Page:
.... They were admirable things for the observer — excellent for drawing the veil from men’s motives and actions. But for the trained reasoner to admit s... ...le memory. I had seen little of Holmes lately. My marriage had drifted us away from each other. My own complete happiness, and the home centred intere... ...d in our lodgings in Baker Street, buried among his old books, and alternating from week to week between cocaine and ambition, the drowsiness of the d... ...ation as I could desire about Miss Adler, to say nothing of half a dozen other people in the neighbourhood in whom I was not in the least interested, ... ...that. When you raise your cry of fire, it will be taken up by quite a number of people. You may then walk to the end of the street, and I will rejoin y... ...one direction and the loungers in the other, while a number of better dressed people, who had watched the scuffle without taking part in it, crowded i... ...le value which she had been expecting was waiting for her at the offices of the Aberdeen Shipping Company. Now, if you are well up in your London, you ... ...of preexisting cases which serves me so well. There was a parallel instance in Aberdeen some years back, and something on very much the same lines at ...

...ion. He never spoke of the softer passions, save with a gibe and a sneer. They were admirable things for the observer--excellent for drawing the veil from men?s motives and actions. But for the trained reasoner to admit such intrusions into his own delicate and finely adjusted temperament was to introduce a distracting factor which might throw a doubt upon all his mental r...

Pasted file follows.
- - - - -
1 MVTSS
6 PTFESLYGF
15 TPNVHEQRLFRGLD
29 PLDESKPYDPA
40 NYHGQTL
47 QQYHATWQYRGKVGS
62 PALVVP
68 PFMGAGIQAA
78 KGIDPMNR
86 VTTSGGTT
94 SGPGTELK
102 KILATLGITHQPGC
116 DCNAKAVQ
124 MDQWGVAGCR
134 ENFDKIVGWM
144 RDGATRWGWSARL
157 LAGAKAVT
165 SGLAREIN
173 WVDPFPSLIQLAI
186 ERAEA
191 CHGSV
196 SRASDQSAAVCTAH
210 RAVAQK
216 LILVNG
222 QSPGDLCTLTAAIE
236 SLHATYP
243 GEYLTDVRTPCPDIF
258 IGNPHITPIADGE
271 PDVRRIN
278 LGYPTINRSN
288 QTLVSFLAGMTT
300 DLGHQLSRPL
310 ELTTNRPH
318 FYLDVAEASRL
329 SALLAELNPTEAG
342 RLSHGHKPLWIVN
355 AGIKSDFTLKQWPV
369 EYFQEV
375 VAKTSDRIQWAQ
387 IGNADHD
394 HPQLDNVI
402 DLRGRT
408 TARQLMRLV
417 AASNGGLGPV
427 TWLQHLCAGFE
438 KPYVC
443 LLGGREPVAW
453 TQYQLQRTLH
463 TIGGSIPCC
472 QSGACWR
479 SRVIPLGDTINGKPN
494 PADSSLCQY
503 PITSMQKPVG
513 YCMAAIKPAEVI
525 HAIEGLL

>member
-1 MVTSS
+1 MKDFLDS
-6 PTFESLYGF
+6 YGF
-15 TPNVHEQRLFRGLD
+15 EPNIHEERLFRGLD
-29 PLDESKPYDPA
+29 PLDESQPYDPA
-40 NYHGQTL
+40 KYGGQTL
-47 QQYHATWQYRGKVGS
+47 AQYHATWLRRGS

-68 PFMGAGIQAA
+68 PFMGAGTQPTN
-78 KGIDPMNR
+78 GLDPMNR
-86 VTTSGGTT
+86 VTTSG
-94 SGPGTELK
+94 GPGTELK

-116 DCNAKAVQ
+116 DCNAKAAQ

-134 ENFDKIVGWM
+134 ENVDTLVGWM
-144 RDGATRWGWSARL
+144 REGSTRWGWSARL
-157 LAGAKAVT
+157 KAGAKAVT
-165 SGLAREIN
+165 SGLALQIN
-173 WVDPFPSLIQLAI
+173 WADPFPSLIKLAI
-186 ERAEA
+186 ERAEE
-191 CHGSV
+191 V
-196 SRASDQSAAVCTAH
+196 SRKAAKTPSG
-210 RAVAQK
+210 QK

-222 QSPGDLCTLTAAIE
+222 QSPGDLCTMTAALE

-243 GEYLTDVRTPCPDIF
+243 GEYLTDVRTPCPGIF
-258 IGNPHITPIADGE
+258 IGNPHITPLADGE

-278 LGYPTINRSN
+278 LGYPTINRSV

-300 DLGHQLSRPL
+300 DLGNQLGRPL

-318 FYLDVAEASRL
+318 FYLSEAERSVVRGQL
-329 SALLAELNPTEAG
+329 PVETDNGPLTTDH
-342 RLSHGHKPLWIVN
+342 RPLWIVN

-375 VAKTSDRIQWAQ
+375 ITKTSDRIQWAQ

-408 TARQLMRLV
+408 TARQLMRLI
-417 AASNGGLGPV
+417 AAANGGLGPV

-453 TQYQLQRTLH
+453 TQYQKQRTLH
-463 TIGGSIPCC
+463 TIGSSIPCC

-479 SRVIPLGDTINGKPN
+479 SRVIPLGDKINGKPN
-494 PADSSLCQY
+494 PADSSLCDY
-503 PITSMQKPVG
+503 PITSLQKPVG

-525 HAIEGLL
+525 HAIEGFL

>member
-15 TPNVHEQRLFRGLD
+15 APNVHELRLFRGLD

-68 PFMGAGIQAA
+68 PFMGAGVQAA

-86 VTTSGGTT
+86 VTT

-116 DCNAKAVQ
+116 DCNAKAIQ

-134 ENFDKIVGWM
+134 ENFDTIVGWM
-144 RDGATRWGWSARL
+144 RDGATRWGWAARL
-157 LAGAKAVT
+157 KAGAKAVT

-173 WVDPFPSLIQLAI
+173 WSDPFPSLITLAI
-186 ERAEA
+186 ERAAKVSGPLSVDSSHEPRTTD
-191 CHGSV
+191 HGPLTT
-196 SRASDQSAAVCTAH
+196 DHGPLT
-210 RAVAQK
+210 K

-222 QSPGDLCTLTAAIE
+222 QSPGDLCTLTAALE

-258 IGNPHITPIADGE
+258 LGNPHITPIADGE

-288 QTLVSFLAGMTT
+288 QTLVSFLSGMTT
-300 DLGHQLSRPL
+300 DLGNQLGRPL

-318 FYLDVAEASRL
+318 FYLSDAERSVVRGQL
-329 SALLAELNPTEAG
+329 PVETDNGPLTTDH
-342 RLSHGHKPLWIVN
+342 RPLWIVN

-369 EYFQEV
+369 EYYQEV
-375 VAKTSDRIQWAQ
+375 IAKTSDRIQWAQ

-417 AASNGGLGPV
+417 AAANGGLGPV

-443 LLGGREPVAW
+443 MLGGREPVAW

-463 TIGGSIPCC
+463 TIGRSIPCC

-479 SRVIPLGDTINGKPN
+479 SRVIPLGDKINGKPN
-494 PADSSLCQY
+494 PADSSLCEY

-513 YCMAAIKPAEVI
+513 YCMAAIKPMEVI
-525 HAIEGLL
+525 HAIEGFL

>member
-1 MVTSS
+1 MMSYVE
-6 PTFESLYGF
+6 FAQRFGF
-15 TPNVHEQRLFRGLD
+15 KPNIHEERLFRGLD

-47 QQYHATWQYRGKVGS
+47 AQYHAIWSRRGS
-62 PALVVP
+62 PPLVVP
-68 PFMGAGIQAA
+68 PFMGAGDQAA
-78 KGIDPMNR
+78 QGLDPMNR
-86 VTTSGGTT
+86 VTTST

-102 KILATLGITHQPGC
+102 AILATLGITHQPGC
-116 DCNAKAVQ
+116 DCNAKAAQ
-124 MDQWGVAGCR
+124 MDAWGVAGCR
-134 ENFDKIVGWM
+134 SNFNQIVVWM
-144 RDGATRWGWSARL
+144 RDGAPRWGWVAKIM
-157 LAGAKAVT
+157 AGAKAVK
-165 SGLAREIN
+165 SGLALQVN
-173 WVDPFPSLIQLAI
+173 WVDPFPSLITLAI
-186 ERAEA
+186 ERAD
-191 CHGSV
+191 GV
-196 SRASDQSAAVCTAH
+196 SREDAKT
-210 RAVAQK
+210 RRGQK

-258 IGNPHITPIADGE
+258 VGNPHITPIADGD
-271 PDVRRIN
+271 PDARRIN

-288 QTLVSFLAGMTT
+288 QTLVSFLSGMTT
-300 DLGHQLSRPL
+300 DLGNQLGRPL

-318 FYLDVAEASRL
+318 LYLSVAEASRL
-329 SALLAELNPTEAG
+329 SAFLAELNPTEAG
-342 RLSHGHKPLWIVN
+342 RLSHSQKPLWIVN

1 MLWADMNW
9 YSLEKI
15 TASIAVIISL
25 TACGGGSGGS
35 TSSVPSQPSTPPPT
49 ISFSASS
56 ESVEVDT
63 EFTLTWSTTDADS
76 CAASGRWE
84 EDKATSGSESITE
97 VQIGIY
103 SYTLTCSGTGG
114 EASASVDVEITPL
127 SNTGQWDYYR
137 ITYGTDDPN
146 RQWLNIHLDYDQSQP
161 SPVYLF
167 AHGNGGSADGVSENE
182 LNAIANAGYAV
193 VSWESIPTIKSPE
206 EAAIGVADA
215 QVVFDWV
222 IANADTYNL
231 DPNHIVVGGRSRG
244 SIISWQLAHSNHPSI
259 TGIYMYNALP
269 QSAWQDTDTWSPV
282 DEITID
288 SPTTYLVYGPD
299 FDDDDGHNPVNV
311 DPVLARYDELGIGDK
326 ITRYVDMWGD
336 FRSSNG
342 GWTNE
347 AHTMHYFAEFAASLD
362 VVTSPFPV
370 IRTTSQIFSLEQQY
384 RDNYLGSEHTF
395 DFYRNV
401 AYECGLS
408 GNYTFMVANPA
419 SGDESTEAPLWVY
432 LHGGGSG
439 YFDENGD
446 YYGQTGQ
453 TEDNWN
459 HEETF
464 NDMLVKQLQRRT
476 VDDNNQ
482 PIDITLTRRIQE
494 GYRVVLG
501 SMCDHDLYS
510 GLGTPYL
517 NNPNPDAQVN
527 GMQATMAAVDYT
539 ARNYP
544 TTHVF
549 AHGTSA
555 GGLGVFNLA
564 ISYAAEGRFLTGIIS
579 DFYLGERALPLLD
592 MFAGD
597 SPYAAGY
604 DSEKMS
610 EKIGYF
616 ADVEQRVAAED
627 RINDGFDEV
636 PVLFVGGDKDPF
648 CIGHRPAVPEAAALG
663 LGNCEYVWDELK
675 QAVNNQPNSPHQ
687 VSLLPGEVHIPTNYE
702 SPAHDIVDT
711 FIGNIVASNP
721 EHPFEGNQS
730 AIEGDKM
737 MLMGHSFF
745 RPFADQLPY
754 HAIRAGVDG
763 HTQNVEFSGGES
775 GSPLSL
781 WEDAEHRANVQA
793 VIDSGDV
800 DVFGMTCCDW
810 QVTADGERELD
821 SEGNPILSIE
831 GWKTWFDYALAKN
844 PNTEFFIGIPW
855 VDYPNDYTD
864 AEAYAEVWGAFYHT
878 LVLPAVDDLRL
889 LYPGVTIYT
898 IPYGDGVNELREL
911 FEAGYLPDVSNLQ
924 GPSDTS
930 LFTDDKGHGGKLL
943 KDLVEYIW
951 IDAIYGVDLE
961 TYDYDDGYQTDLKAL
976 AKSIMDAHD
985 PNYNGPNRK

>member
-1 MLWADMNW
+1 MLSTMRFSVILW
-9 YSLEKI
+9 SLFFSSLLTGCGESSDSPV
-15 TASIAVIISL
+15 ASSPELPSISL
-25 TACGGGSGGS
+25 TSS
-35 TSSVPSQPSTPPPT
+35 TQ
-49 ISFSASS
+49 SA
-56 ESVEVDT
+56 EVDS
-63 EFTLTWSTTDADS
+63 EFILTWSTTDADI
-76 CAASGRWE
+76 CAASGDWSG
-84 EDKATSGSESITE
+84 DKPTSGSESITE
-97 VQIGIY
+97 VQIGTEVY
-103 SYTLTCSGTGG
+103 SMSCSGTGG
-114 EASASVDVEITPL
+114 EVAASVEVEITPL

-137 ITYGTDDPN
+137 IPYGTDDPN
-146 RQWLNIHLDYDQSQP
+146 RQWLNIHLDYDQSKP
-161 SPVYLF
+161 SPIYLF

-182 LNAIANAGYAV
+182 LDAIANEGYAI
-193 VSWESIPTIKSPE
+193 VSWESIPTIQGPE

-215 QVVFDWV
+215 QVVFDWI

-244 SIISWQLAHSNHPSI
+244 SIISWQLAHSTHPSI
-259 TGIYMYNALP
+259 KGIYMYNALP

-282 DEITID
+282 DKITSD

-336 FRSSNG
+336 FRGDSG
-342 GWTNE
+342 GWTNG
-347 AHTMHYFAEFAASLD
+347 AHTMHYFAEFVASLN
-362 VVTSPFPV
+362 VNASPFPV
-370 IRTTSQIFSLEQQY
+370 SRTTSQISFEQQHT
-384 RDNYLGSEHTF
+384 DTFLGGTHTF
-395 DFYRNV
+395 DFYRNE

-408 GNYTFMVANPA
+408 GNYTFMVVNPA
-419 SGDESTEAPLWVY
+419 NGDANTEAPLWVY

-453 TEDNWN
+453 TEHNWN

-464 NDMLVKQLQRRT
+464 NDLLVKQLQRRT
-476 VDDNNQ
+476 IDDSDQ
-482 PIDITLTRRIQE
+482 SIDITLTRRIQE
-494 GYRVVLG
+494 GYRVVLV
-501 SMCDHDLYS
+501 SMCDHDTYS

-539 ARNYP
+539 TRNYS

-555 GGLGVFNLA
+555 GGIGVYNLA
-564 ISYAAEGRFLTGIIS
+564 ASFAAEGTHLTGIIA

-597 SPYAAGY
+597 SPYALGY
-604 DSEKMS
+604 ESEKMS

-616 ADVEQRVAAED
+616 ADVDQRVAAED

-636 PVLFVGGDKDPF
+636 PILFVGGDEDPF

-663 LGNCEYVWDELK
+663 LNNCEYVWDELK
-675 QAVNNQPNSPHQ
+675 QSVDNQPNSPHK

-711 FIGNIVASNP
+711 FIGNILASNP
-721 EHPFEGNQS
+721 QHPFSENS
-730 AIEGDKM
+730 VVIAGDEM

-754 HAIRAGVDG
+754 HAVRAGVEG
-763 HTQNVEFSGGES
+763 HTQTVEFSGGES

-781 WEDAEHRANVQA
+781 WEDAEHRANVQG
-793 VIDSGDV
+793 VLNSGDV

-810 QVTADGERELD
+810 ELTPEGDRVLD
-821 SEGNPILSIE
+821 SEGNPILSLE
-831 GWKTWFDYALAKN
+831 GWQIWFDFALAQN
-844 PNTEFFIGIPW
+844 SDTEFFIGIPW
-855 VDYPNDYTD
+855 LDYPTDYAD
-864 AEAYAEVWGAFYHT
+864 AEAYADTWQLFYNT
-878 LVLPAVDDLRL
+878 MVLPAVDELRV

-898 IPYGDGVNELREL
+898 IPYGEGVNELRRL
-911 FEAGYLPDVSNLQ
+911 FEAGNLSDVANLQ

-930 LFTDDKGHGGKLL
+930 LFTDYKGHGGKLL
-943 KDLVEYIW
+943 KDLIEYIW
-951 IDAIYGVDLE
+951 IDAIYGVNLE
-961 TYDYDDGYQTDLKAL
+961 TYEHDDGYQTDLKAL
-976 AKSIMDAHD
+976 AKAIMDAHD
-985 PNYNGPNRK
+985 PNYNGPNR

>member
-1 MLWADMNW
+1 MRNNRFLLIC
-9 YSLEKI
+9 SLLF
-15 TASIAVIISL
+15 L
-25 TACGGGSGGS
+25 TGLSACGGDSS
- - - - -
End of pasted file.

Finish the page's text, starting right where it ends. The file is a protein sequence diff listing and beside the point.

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Essays of Travel

By: Robert Louis Stevenson

...o of the women wept. Any one who had come aboard might have supposed we were all absconding from the law. There was scarce a word interchanged, and no... ...table and that of the true steerage passenger was the table itself, and the crockery plates from which we ate. But lest I should show myself ungratefu... ...ical disparity; and even by the pal- ate I could distinguish a smack of snuff in the former from a flavour of boiling and dish-cloths in the second. A... ...ily men broken by adversity, elderly youths who had failed to place themselves in life, and people who had seen better days. Mildness was the prevaili... ...re a shipful of failures, the broken men of England. Yet it must not be supposed that these people exhibited depression. The scene, on the contrary, w... ...s Stevenson the reply, indicating, I fancy, a shade of difference in the social scale. When people pass each other on the high seas of life at so earl... ...as it was told me, and it was told me for a fact. A man fell from a housetop in the city of Aberdeen, and was brought into hospital with broken bones....